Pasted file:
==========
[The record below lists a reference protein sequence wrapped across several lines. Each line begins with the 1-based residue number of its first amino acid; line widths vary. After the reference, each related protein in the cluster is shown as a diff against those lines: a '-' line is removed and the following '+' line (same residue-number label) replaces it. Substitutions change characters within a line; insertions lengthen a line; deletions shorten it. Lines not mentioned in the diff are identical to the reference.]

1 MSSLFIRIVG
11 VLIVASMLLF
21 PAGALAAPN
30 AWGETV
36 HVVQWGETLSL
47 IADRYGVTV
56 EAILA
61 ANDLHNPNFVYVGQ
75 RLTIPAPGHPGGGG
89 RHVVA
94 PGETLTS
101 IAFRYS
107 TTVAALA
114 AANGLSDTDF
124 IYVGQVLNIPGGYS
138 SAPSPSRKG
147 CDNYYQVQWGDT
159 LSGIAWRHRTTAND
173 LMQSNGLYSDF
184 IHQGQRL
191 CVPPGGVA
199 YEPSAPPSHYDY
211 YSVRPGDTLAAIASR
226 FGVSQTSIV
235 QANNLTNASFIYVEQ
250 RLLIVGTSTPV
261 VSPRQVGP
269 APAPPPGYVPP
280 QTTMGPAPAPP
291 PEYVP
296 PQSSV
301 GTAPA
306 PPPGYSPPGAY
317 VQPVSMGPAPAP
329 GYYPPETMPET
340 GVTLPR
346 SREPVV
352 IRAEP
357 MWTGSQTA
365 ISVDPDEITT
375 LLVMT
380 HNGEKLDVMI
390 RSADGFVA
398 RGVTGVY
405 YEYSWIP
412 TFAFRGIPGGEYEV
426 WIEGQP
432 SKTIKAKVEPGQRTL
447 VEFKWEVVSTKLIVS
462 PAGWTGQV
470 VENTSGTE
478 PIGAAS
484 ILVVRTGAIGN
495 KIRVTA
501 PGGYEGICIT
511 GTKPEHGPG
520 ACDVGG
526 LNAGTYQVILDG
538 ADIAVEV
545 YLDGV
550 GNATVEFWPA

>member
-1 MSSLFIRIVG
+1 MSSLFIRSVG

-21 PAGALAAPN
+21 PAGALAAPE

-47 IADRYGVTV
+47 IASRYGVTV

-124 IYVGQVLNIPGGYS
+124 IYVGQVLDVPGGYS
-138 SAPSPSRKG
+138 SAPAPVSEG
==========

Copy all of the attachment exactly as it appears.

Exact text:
[The record below lists a reference protein sequence wrapped across several lines. Each line begins with the 1-based residue number of its first amino acid; line widths vary. After the reference, each related protein in the cluster is shown as a diff against those lines: a '-' line is removed and the following '+' line (same residue-number label) replaces it. Substitutions change characters within a line; insertions lengthen a line; deletions shorten it. Lines not mentioned in the diff are identical to the reference.]

1 MSSLFIRIVG
11 VLIVASMLLF
21 PAGALAAPN
30 AWGETV
36 HVVQWGETLSL
47 IADRYGVTV
56 EAILA
61 ANDLHNPNFVYVGQ
75 RLTIPAPGHPGGGG
89 RHVVA
94 PGETLTS
101 IAFRYS
107 TTVAALA
114 AANGLSDTDF
124 IYVGQVLNIPGGYS
138 SAPSPSRKG
147 CDNYYQVQWGDT
159 LSGIAWRHRTTAND
173 LMQSNGLYSDF
184 IHQGQRL
191 CVPPGGVA
199 YEPSAPPSHYDY
211 YSVRPGDTLAAIASR
226 FGVSQTSIV
235 QANNLTNASFIYVEQ
250 RLLIVGTSTPV
261 VSPRQVGP
269 APAPPPGYVPP
280 QTTMGPAPAPP
291 PEYVP
296 PQSSV
301 GTAPA
306 PPPGYSPPGAY
317 VQPVSMGPAPAP
329 GYYPPETMPET
340 GVTLPR
346 SREPVV
352 IRAEP
357 MWTGSQTA
365 ISVDPDEITT
375 LLVMT
380 HNGEKLDVMI
390 RSADGFVA
398 RGVTGVY
405 YEYSWIP
412 TFAFRGIPGGEYEV
426 WIEGQP
432 SKTIKAKVEPGQRTL
447 VEFKWEVVSTKLIVS
462 PAGWTGQV
470 VENTSGTE
478 PIGAAS
484 ILVVRTGAIGN
495 KIRVTA
501 PGGYEGICIT
511 GTKPEHGPG
520 ACDVGG
526 LNAGTYQVILDG
538 ADIAVEV
545 YLDGV
550 GNATVEFWPA

>member
-1 MSSLFIRIVG
+1 MSSLFIRSVG

-21 PAGALAAPN
+21 PAGALAAPE

-47 IADRYGVTV
+47 IASRYGVTV

-124 IYVGQVLNIPGGYS
+124 IYVGQVLDVPGGYS
-138 SAPSPSRKG
+138 SAPAPVSEG